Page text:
Recalculating Profits: Private Side - Capital Statements: Which Date to Use
If the accounts year ends on 31 March, then accounts and returns virtually coincide. Where the accounts year end is substantially different from the return period, and if there are other businesses with different accounting dates it can be difficult deciding which date to use. It is preferable to use the accounting date of the principal business under review.
In many cases, where there is not a great deal of fluctuation in assets and income, using figures from the nearest return period will not cause a grave distortion when one year is taken with another. If greater accuracy is required, then it can only be achieved by actually obtaining prime documents and extracting details of income in the chosen year.
You should obtain detailed analyses of any director’s loan or current accounts. You will sometimes find that the dates on which fees or remuneration are credited, or lump sums are paid in to clear an overdrawn account, can affect the position for one year materially.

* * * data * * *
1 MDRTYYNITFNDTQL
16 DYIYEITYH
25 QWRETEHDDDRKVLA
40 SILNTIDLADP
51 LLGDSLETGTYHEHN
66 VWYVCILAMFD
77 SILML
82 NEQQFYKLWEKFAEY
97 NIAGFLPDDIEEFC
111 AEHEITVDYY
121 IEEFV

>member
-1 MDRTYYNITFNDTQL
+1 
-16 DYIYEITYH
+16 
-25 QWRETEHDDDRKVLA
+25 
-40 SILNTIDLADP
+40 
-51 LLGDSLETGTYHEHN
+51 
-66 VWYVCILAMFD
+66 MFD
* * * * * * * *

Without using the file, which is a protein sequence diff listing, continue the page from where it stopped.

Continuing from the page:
For example, assume that the taxpayer has been running a director’s loan account which has been habitually overdrawn at the end of the company’s accounting period on 30 April. To mask Section 419 liability, funds have been transferred temporarily from the director’s deposit account. The position over a 13 month period is
|31 March||30 April||31 March||30 April|
The increase in assets between 2000 and 2001 is £20,000. However, if the capital statement is being drawn up to 31 March, and the balances on loan account are assumed to be the same at 31 March and 30 April, assets are overstated but the increase is understated
|31 March 2000||31 March 2001|
Had the movement on the loan account been in the other direction, so that it was becoming more overdrawn and needed a greater subsidy from the deposit account at the year end, the result would be to overstate the increase in assets.